Pediatric OTs look at how you do any kind of activity or task. Then come up with a plan to improve the way
you do it to make it easier or less painful. They use a variety of techniques and tools, such as sensory
integration therapy, play-based therapy, fine motor skill development, and adaptive equipment to help
children achieve their goals.
OTs skills or aspects that allow the child to perform these “jobs”:
• Motor Development and Motor Planning
• Feeding and Oral Motor skills
• Cognitive Development
• Visual Processing skills
• Sensory processing
• Social and emotional skills
• Social participation
• Executive functioning skills- organization, attention, working memory, planning, prioritization,
impulse control, and other skills
• Fine and gross motor skills
• Safety in the home and community
• Balance and coordination
With OT, kids can:
• Develop fine motor skills so they can grasp and release toys and develop good handwriting or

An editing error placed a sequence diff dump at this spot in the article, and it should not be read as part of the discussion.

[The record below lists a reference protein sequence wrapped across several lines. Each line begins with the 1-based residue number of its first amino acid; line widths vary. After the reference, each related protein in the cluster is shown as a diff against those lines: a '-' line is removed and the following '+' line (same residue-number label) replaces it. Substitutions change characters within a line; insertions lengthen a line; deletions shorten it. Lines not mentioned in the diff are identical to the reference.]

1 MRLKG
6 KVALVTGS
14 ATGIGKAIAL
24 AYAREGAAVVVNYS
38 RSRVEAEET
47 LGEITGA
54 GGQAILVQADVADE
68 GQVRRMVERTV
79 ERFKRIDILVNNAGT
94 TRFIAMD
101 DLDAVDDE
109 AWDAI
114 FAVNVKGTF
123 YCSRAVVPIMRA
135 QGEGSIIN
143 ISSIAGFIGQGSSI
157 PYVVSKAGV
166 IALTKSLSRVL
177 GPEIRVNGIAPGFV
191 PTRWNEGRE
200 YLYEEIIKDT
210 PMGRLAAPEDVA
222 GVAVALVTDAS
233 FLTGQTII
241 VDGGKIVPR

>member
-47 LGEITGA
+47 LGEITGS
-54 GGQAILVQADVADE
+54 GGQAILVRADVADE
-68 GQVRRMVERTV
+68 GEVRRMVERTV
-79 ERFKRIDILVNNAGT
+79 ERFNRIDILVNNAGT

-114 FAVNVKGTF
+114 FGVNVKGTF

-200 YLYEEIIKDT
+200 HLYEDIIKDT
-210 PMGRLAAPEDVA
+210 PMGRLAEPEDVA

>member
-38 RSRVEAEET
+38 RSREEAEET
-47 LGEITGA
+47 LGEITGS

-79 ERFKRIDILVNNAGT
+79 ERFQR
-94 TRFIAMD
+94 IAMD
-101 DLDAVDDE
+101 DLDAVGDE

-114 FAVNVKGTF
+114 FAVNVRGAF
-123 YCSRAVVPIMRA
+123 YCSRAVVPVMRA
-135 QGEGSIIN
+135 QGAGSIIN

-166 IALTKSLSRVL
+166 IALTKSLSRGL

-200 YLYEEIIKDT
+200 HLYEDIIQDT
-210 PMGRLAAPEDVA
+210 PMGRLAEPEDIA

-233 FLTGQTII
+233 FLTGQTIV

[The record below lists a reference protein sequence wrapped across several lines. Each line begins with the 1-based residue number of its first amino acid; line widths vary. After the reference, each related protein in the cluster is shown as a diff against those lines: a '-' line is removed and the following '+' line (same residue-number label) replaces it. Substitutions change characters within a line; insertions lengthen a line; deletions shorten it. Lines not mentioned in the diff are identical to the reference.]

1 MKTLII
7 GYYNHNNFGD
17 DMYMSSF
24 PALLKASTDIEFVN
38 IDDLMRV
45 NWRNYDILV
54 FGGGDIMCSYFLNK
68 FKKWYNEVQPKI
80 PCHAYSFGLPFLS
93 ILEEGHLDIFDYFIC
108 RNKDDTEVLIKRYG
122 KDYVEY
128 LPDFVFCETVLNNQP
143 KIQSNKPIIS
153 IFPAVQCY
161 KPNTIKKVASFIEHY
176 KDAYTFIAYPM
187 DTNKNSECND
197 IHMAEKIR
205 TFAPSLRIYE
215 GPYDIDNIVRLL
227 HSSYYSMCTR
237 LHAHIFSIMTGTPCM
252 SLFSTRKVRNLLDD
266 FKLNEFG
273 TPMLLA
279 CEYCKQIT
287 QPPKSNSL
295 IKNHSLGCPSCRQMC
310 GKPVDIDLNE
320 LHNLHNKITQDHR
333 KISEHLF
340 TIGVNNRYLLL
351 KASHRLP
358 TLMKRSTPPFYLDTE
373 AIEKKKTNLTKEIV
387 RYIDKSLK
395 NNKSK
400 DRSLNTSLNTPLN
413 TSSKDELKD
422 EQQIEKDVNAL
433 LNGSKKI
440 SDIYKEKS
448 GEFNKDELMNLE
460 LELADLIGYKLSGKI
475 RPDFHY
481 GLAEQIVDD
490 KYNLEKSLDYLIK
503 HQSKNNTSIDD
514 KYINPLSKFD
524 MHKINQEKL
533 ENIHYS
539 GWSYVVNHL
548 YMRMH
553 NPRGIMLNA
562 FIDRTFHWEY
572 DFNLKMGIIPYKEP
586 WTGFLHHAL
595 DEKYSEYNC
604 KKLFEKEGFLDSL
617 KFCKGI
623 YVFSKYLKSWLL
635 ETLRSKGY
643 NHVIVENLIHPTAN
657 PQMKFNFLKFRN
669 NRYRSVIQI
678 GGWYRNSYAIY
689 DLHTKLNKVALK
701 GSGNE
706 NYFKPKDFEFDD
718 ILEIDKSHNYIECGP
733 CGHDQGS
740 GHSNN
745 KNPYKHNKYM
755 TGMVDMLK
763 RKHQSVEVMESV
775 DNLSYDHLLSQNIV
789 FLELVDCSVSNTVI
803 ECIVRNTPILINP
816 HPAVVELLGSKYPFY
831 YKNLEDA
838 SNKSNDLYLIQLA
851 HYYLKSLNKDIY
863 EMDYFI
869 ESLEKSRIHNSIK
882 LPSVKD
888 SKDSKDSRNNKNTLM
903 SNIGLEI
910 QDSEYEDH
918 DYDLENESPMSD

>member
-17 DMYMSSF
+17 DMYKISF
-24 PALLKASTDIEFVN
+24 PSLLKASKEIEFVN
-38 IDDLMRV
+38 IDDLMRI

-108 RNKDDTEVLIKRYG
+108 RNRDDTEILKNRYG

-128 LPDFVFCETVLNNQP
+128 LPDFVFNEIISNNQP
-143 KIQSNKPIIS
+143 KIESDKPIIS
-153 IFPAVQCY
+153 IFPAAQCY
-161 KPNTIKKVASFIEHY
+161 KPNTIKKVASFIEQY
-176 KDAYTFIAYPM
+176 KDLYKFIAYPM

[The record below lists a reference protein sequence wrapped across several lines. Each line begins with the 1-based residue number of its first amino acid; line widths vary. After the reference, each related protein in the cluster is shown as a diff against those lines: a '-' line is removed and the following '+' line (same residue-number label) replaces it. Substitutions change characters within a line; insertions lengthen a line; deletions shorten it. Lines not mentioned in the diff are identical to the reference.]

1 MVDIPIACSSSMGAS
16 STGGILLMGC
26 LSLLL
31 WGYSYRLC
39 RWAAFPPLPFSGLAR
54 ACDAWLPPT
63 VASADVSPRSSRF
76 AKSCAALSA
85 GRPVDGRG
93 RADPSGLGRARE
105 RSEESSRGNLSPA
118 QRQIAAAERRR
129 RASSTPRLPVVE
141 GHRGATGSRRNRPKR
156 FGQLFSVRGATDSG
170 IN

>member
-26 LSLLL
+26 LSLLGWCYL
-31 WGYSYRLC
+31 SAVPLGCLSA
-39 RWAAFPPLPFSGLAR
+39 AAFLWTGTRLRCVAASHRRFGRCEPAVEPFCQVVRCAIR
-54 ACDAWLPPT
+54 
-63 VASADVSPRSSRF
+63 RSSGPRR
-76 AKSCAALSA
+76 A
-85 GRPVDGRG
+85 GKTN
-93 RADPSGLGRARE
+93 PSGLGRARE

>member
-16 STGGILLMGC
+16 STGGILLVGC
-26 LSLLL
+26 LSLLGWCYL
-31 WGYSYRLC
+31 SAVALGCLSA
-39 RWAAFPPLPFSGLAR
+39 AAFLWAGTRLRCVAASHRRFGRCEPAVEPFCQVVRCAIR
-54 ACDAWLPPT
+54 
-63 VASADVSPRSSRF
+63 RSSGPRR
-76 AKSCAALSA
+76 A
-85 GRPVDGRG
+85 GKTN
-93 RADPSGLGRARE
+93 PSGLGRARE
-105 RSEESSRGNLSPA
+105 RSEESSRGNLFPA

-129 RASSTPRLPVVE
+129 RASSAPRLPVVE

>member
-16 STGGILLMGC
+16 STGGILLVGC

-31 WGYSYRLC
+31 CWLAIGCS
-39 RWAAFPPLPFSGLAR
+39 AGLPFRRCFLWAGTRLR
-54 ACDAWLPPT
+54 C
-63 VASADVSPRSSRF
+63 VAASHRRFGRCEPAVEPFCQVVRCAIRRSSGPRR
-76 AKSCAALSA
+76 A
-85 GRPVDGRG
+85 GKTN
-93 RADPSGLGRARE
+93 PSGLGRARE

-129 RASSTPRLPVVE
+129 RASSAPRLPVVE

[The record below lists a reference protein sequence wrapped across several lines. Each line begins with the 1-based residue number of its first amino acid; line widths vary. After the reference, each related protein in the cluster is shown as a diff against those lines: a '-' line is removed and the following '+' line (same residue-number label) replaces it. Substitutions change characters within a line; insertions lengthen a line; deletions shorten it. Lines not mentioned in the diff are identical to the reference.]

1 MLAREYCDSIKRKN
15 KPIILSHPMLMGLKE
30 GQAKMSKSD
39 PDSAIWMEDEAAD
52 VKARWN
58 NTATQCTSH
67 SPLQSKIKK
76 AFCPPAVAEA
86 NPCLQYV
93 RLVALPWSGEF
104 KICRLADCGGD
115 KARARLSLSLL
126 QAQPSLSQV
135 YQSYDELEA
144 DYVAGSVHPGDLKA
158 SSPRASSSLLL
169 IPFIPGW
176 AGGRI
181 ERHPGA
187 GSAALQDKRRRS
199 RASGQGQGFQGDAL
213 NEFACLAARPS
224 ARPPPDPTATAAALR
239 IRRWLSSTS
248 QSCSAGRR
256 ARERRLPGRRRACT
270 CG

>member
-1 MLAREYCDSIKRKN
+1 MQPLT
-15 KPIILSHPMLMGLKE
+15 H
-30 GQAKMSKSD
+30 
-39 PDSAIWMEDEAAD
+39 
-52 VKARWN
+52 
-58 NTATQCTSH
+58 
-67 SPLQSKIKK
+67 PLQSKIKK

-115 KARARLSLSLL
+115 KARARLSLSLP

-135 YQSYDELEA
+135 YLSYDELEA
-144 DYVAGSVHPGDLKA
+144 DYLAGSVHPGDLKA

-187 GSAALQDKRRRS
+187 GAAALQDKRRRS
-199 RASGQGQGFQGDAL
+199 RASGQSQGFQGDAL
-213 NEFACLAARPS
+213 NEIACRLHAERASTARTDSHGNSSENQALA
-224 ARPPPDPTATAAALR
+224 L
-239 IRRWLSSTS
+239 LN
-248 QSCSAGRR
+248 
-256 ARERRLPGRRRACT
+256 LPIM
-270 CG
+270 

• Improve eye–hand coordination so they can play and do needed school skills such as bat a ball and
copy from a blackboard.
• Learn basic life skills such as bathing, getting dressed, brushing teeth, and self-feeding.
• Learn positive behaviors and social skills by practicing how they manage frustration and anger.
• improve attention and social skills to allow the development of interpersonal relationships.
Occupational therapists always strive to be evidence-based and client-centered in their practice. This means
that whatever assessments and treatments they use with your child are backed by research and experience
(evidence-based) and are specifically geared toward your child’s interests and needs.